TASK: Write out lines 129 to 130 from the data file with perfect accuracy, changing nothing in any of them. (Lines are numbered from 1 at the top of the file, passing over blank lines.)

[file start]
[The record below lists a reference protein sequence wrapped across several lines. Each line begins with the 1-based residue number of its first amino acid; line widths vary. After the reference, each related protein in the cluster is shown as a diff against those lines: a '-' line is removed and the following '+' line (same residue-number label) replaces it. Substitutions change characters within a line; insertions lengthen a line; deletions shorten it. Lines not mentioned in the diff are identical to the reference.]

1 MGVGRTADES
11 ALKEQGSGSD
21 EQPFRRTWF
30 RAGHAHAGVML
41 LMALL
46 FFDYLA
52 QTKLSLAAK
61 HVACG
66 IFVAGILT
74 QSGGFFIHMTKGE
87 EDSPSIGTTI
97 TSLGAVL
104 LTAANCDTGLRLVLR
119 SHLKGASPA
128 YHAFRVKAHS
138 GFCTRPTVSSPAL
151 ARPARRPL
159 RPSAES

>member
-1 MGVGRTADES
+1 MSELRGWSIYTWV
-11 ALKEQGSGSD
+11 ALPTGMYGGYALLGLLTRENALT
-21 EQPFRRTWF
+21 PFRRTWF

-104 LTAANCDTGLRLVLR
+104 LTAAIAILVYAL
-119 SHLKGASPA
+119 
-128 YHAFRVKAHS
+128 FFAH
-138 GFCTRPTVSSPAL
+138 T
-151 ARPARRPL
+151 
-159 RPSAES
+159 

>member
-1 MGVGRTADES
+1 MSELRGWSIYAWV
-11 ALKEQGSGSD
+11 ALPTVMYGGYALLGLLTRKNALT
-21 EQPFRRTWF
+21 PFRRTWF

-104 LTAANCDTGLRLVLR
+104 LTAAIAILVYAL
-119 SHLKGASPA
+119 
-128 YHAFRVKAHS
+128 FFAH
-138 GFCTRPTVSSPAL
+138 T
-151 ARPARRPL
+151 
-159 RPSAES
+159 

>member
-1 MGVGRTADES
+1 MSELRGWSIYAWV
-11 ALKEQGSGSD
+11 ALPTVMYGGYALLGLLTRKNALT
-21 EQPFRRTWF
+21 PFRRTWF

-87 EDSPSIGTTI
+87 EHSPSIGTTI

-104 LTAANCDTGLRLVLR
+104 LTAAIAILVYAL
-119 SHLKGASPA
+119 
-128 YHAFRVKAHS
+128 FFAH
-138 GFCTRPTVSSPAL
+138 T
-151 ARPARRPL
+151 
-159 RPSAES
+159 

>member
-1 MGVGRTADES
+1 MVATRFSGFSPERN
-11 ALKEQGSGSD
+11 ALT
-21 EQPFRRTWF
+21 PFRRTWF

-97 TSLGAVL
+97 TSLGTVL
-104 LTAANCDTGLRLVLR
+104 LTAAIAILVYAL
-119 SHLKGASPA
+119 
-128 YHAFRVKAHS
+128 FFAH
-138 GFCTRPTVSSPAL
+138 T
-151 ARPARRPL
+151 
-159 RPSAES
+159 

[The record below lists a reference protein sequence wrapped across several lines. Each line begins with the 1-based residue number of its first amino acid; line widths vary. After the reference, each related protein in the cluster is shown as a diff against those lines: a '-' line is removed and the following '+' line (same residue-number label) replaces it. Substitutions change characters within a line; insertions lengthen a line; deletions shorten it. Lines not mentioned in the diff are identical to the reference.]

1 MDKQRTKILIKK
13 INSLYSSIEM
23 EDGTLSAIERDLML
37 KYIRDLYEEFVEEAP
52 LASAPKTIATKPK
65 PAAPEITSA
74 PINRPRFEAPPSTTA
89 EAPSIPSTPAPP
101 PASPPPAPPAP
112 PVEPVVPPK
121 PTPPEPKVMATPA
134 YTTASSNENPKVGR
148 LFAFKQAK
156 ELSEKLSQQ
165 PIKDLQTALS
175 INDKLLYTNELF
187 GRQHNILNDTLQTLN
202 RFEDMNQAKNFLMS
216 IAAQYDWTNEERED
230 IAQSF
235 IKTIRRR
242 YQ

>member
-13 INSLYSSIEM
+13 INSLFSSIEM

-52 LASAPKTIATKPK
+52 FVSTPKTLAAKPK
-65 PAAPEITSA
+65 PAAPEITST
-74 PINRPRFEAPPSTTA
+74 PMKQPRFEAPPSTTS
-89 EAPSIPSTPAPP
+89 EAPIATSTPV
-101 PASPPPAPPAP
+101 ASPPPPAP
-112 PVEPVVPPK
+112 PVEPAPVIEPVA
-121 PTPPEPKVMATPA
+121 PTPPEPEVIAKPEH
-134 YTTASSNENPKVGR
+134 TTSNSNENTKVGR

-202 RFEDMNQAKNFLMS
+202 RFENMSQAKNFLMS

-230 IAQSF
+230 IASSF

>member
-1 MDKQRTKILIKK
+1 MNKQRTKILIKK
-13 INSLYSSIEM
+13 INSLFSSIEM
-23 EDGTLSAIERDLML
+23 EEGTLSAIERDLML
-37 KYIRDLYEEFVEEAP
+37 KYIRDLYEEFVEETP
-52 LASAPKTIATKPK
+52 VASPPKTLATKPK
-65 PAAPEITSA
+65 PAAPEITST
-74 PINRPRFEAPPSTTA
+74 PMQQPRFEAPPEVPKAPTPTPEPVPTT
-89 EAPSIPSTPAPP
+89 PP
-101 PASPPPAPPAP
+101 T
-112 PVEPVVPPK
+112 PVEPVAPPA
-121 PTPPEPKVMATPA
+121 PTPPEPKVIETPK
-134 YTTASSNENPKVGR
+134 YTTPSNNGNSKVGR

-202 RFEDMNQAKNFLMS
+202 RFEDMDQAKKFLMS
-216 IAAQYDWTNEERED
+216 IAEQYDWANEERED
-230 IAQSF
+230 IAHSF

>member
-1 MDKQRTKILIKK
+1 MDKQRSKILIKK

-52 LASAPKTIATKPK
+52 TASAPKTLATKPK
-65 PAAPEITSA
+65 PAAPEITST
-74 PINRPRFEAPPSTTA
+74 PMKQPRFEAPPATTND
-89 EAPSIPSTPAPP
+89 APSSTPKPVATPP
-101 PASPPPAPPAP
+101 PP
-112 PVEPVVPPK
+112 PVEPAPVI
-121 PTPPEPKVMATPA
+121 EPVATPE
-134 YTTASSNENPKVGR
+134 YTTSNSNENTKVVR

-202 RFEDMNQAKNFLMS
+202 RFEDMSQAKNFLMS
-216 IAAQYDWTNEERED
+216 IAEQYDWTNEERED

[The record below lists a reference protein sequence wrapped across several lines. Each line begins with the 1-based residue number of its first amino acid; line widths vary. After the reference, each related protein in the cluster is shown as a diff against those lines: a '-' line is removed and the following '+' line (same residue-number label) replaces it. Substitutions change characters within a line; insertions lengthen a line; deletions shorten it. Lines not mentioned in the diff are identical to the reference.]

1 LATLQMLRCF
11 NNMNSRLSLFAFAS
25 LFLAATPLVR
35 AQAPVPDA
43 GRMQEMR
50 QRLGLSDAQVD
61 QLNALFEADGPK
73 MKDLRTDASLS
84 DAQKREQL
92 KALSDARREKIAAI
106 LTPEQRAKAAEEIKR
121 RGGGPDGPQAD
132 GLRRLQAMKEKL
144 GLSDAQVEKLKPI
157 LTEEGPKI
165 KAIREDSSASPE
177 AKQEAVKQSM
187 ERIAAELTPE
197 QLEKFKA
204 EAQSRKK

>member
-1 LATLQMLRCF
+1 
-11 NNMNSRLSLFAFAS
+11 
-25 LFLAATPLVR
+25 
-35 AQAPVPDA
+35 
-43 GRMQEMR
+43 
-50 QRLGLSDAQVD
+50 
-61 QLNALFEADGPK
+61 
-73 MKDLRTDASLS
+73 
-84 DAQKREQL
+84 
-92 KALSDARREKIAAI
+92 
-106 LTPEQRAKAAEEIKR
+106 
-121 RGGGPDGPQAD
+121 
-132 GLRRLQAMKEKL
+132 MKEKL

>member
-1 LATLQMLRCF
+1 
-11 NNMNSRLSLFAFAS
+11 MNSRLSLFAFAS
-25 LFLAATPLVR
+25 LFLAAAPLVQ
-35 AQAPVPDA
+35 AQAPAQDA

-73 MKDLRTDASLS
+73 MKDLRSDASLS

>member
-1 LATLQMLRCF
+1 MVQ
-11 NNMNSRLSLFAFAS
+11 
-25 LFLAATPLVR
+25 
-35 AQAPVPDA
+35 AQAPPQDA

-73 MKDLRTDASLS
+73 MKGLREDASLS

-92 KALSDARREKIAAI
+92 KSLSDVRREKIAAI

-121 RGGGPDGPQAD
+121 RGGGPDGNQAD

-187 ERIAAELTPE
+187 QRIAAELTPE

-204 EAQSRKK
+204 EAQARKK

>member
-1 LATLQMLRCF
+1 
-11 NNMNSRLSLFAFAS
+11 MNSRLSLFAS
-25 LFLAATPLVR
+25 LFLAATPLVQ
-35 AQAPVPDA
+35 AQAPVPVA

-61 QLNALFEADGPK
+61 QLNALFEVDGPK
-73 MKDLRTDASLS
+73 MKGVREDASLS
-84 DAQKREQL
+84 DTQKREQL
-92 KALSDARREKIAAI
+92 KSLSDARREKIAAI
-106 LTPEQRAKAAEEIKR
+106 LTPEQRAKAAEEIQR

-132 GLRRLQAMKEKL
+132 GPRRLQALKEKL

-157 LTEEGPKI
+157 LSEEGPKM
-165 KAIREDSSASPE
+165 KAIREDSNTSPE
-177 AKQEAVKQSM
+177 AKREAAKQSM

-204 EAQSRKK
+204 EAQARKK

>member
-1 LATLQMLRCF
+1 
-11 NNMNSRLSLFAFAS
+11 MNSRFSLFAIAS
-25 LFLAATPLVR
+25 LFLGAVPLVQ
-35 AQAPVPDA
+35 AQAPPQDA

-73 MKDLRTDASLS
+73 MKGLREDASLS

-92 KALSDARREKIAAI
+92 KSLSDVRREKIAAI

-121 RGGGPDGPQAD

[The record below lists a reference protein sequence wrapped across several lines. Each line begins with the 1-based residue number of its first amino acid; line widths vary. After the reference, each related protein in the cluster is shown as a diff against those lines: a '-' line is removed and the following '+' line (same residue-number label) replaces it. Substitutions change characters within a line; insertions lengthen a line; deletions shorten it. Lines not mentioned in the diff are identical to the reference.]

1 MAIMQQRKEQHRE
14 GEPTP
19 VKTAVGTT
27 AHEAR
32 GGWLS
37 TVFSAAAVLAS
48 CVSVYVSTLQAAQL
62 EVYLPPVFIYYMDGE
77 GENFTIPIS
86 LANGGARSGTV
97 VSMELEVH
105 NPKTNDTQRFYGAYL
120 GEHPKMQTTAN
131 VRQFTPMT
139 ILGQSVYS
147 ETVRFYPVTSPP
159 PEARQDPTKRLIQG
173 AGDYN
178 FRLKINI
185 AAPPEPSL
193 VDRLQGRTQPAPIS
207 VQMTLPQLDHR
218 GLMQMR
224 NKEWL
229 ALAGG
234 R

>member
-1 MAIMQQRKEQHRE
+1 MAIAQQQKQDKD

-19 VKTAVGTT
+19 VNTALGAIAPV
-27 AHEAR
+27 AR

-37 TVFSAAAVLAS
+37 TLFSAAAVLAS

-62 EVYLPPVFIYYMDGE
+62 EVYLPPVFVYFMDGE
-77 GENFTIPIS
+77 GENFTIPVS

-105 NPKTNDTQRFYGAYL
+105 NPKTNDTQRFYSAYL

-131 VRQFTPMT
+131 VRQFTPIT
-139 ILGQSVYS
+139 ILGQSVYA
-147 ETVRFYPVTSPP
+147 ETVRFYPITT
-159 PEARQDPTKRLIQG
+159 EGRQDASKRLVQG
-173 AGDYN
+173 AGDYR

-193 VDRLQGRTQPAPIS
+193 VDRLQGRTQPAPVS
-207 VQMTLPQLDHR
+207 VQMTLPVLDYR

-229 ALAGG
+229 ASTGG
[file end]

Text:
+65 PAAPEITST
-74 PINRPRFEAPPSTTA